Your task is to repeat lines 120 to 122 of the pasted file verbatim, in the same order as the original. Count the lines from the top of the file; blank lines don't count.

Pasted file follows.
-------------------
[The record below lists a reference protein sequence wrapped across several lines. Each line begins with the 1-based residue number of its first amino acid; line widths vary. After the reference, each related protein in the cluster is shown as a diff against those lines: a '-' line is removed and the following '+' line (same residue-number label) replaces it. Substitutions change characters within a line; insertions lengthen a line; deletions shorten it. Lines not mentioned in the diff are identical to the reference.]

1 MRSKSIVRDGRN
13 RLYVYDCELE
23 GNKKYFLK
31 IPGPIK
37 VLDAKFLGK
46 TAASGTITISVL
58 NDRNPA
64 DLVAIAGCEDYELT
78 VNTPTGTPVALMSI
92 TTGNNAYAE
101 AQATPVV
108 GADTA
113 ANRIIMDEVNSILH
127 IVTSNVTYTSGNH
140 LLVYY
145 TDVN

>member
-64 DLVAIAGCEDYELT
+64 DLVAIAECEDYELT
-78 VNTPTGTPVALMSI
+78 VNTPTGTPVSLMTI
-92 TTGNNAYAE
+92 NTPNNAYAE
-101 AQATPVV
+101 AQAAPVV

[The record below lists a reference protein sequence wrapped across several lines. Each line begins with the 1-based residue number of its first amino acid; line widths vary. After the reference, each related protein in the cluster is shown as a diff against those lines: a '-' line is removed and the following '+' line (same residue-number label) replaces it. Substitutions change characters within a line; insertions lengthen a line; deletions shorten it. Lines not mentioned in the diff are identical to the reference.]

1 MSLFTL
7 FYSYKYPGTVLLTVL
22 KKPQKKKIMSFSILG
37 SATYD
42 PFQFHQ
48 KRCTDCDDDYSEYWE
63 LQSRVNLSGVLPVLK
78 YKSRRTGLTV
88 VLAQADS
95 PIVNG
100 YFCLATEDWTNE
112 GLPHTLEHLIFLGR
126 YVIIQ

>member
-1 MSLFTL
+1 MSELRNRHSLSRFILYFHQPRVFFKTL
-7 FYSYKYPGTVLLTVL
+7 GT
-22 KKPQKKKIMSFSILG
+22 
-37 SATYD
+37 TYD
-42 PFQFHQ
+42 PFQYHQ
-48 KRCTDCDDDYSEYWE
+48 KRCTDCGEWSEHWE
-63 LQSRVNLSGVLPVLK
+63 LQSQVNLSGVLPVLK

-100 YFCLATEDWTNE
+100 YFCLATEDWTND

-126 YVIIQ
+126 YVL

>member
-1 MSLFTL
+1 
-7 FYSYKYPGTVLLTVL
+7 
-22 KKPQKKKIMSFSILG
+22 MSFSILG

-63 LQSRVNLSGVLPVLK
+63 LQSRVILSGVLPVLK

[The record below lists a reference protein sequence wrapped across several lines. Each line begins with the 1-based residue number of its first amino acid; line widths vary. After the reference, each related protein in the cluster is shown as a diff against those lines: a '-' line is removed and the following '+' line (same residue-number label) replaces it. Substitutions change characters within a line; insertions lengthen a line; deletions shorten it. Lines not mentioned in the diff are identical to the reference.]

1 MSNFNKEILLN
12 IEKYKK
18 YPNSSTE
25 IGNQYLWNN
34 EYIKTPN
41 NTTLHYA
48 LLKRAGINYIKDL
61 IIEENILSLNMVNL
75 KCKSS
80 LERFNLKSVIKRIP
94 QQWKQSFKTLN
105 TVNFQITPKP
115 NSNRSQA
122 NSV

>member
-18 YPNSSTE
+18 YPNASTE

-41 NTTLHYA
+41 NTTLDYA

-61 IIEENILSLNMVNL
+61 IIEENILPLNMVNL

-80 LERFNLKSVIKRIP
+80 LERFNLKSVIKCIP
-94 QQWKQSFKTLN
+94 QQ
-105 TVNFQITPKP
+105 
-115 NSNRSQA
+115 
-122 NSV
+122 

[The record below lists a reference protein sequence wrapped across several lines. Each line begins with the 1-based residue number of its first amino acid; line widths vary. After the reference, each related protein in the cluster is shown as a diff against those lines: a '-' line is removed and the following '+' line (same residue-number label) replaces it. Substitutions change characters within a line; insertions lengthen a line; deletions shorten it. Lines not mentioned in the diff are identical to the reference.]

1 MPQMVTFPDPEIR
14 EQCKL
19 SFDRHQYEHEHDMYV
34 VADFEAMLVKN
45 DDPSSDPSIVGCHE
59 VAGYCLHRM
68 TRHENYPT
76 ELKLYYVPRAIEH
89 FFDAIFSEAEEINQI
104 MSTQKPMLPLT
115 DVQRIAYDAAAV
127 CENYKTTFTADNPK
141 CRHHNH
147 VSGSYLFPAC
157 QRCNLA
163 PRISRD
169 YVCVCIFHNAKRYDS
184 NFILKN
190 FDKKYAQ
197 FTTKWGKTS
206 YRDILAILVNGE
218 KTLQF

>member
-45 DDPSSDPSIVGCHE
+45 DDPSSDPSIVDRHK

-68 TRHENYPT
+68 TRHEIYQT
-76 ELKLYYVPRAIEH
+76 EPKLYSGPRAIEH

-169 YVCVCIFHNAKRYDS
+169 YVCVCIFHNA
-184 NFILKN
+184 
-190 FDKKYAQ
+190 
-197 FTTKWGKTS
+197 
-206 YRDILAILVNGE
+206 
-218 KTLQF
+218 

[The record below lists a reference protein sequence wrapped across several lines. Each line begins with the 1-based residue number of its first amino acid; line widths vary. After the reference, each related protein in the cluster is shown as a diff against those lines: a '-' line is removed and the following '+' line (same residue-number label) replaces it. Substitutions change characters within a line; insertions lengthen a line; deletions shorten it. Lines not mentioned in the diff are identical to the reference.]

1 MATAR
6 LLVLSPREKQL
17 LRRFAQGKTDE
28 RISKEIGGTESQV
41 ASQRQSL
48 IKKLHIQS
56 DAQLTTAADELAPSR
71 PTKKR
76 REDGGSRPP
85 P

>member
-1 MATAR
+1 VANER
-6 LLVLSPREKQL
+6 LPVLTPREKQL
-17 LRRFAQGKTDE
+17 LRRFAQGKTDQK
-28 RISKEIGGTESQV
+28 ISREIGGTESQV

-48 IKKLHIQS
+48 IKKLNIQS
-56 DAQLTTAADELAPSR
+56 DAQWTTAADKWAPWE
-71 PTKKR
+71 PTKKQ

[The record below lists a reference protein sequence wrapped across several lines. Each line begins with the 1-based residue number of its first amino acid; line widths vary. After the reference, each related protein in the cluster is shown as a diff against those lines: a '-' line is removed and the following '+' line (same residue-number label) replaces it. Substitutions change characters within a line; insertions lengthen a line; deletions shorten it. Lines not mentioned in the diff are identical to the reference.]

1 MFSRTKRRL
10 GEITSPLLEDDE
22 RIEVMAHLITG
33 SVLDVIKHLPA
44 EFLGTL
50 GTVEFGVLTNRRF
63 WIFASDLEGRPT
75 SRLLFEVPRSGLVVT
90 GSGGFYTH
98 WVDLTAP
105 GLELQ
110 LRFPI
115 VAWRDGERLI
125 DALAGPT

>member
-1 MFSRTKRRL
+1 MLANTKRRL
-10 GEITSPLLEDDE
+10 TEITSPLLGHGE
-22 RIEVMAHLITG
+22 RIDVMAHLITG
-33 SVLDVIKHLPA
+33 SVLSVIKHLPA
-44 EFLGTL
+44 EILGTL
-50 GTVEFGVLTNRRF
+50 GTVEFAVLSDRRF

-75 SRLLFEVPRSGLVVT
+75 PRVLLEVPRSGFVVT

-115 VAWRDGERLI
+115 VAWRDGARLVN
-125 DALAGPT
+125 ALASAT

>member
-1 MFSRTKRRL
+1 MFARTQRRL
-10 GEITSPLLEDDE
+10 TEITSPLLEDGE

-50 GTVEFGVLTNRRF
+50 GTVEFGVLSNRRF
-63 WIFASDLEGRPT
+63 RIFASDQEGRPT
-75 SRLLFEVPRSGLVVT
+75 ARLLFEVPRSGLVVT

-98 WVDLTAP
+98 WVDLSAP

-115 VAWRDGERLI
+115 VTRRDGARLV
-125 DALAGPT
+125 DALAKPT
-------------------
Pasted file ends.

190 FDKKYAQ
197 FTTKWGKTS
206 YRDILAILVNGE